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  • Seasonal stress and taking a load off

    November 3rd, 2010 she Posted in Friends & Family, Random Burbling 5 Comments »

    If the decorations in stores and prevalence of Christmas music over the airwaves are anything to go by, the holiday season is fast approaching.

    I, for one, am not happy about this. 

    Frequently when I blog I end up having to censor myself. Because if I wrote what I was really thinking I’d end up with a series of phone calls from friends and family all claiming to be hurt in some manner. Hell, even when my posts are self-censored I still get those calls. Whether or not my writings were associated with them in the first place is usually a moot point…

    This trend stresses me out to no end. I frequently feel that when the hubs isn’t home, I have no one that I can openly talk to who won’t judge me and who will at least attempt to see things from my point of view. Sometimes I blog in search of finding someone else who has experienced the same thing. A cyber replacement for hubs if you will. Or, at the very least, a feeling that I am not alone in the universe. Because if there’s one thing I’ve learned over the years, it’s that an extrovert has difficulty understanding the mind (and physiological responses to situations) of an introvert. And vice versa of course.

    The Christmas season is fast approaching and I’m stressed to no end. Today I’ve decided to skip the self-censorship and just write what I’m thinking. And if anyone calls to discuss or complain about anything in this post, I will hang up on you. Consider yourself warned.

    I’m not the biggest fan of the Christmas holiday season. I don’t like decorating. I don’t enjoy the music. I find those who claim to follow religion to be most hypocritical when it comes to “the true spirit of the season“. I’d rather skip the entire production. The only good thing about any holiday is the shared meal with my neighbours; the same communal meal that takes place on every major holiday or at random backyard BBQs. I enjoy our gatherings very much.

    A few years ago I made the conscious decision to stop giving gifts and instead give money to charity. For the past 2 years, I’ve asked my friends and family to do the same. Pick a charity. Any charity. Donate time, money or goods to them. Some people took me up on my challenge. Some enjoyed it. Others expressed their displeasure and disappointment and not getting gifts. Fine. You don’t have to like it. But I shouldn’t feel pressured into completely disregarding my own value system in order to make someone else happy.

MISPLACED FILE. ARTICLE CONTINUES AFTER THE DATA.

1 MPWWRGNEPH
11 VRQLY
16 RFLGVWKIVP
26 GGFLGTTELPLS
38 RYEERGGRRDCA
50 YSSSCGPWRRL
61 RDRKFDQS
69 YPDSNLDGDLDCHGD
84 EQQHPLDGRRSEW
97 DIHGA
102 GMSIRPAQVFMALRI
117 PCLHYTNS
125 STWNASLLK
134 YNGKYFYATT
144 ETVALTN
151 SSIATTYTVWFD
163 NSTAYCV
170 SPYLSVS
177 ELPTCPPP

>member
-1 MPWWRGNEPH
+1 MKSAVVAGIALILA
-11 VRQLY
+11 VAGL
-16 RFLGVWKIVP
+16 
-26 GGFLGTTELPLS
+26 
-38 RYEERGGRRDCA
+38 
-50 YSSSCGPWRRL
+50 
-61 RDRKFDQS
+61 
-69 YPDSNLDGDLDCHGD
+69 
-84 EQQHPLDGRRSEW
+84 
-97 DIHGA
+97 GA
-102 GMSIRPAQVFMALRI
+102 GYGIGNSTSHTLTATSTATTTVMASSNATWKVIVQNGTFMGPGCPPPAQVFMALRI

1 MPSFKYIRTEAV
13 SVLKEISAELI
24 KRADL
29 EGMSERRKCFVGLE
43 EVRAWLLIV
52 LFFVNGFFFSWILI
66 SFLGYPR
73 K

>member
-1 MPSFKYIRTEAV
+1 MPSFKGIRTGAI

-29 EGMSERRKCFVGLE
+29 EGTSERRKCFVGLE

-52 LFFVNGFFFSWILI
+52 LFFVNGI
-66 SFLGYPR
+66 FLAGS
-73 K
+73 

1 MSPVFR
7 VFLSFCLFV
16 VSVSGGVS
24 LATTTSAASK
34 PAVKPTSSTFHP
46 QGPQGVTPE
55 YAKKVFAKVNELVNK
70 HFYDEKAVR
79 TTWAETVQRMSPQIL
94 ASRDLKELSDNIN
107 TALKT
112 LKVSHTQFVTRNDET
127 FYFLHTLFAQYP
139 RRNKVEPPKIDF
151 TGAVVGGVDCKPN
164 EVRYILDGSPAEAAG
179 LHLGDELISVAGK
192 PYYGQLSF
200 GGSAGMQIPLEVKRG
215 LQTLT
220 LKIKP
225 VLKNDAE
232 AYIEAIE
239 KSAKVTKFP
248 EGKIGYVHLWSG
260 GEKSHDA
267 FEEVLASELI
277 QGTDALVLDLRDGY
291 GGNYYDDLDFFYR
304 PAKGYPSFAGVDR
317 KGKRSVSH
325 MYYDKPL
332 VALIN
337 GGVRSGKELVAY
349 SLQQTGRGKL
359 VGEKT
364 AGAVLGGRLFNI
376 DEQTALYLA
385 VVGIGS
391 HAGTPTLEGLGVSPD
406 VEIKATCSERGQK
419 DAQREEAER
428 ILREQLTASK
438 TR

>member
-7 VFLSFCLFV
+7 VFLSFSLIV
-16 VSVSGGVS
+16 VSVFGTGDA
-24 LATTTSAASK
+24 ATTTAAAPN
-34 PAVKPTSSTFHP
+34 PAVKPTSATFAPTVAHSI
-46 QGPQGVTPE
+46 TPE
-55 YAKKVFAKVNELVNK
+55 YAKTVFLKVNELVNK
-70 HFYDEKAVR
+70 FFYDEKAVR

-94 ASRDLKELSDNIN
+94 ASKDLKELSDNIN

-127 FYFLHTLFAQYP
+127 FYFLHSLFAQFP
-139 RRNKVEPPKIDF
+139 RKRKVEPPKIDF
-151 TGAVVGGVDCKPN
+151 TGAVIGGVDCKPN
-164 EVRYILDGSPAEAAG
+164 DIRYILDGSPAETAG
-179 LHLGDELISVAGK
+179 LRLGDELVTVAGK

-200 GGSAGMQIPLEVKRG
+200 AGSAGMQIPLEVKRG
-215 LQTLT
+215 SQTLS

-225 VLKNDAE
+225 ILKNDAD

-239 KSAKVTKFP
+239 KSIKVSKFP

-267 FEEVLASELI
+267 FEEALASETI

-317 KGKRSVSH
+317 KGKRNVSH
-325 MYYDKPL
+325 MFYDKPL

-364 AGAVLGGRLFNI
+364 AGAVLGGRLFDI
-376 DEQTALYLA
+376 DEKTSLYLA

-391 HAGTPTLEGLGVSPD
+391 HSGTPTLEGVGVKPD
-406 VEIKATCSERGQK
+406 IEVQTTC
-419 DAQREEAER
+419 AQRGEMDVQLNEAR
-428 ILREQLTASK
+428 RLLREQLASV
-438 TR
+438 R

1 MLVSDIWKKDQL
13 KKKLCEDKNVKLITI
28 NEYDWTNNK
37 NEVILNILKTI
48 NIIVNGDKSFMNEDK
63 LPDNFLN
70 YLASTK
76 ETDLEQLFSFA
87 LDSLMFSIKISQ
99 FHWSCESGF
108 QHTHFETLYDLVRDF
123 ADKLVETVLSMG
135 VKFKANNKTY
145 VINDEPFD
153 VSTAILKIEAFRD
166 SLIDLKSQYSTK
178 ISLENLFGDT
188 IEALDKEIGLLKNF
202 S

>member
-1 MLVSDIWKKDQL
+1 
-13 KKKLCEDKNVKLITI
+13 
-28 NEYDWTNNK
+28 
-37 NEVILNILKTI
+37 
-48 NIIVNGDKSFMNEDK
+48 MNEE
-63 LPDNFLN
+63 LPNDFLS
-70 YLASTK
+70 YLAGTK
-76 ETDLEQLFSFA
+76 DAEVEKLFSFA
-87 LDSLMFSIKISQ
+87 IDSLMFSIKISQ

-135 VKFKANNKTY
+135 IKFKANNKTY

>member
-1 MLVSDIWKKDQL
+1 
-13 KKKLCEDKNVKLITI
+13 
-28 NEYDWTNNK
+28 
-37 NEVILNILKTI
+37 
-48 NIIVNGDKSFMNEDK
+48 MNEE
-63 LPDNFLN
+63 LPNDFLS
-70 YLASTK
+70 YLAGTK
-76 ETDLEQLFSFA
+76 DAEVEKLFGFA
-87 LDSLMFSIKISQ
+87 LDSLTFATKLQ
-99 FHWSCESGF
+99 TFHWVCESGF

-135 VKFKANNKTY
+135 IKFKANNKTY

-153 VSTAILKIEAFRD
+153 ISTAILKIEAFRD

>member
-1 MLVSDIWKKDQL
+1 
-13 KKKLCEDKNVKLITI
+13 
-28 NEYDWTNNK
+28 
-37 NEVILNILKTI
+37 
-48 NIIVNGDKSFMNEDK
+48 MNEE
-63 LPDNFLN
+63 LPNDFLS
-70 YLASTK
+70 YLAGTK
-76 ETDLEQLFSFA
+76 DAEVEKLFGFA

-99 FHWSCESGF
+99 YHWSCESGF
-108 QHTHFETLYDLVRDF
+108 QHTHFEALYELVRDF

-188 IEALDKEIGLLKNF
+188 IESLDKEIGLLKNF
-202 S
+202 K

And yet, I do.

    Christmas isn’t even here and I’m already feeling sick, stressed, pressured, dismissed and disrespected. The chorus of orders rings in my head. “Do this. Do that. I expect this…” ARGH! 

    Why do I always have to be miserable just so someone else is happy? Why can’t I be the one that gets to be happy?

    Or, skip the happiness part of the equation. Why are my wishes and values so easy for others to dismiss as inconsequential? What makes the things important to me so easy for others to dismiss out of hand? Why don’t others experience qualms about demanding I bend to their wishes?

    If all your friends jumped off a bridge…

    This is my problem with Christmas. Or any other social gathering with expectations and customs attached. I’m extremely introverted. I’m socially awkward. And after 35 years of trying to be someone else - someone who fits in better with the extroverted mainstream - I’ve learned that I need to stop trying to please others and just be me. You don’t have to understand me. You just have to learn to take me as I am. Or not, as the case may be.

    Now if only I could learn to say “no“. Then I wouldn’t get myself into these stressful messes in the first place. Feeling bullied to do exactly what others want me to do so they can be happy.

    Maybe I should start here. I don’t want to exchange gifts. I don’t want to go to a party. I don’t want a tree in my home for the cat to climb or the dogs to pee on. I will not go to church and sit through sermons for a religion I find conflicts with my base value system. I might drink the egg nog.

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    happy (almost) b-day to me

    August 18th, 2010 she Posted in Friends & Family 2 Comments »

    I’m going to go out on a limb and guess that hubs had these delivered to work because if he’d had them sent home the cat would eat them. Since they’re only guaranteed to last 48 hours, it makes sense that he wouldn’t wait until my actual b-day to send them. Otherwise only the janitors would be enjoying them before they wilt.


    Now that they’ve arrived, I feel I can write about how I knew they were coming. Well, I didn’t know what the flower arrangement Drew picked out was, but I did know he’d ordered something from Funky Petals. [After scoping out their site, I was hoping for this and not flowers. Yeah, I know, I'm an ungrateful wife. Blah. Blah. Blah.]